2 thoughts on “Discrimination against Muslims in the Philippines

  1. We empathize with you brother… I was able to read an article in the UP Collegian featuring your being the first in many ways—on top of your being the only student at that time to have an average of 1.0. Excellent, indeed!

    Generally, Muslims seem to have no place in the Philippine society—even if you excel in your field of specialization. This is mainly because of the fact that Filipinos even in the turn of the 21st Century did not graduate from their divisive Colonial Spanish-inspired mentality of classifying the people in the Philippines into three: the Indios, the Infieles, and the Moros—the Filipinos, the Lumads, and the Muslims; respectively.

    With this colonial mentality engraved and nurtured in the consciousness of the majority of the Filipino people—as seen in reading materials including textbooks used in schools,—it really will not easy to be practicing the Islamic way of life in the Philippines, most especially in Metro Manila and media influenced urban centers in the countryside. Notwithstanding your extra-ordinary achievement, you will not be hired even in the Autonomous Region in Muslim Mindanao (ARMM).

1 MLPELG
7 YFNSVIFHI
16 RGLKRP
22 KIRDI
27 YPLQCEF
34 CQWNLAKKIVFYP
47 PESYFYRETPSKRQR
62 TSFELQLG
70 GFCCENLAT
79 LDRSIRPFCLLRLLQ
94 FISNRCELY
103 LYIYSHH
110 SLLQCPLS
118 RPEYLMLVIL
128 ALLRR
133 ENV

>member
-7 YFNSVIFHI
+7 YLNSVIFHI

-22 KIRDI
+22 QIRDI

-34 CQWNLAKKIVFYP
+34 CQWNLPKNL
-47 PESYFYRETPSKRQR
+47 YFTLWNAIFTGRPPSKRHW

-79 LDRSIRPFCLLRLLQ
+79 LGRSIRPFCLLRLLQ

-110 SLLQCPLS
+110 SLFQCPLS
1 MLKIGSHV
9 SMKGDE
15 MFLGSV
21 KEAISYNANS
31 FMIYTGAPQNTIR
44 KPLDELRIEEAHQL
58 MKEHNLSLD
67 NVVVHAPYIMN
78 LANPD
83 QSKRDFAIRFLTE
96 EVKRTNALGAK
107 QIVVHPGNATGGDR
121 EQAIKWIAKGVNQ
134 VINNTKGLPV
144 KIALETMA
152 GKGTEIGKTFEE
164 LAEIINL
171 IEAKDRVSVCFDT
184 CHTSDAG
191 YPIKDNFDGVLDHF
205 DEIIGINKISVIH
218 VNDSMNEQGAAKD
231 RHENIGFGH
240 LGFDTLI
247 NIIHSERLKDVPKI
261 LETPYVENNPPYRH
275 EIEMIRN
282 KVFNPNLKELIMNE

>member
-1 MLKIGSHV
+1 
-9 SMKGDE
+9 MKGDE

A Muslim professional of your stature need not go to ARMM nor Mars, because a planet that was named after a Filipino is now recruiting a scholar of your genre. We’ll just hope that there will be no more discrimination against Muslims there…


  2. Did you ask why you were not hired? I would especially if I have reason to believe I was not hired based on religion. Even if it’s a losing battle (because they can always make up an excuse that seems valid), you let them know you’re not going to take it just like that. Cheers!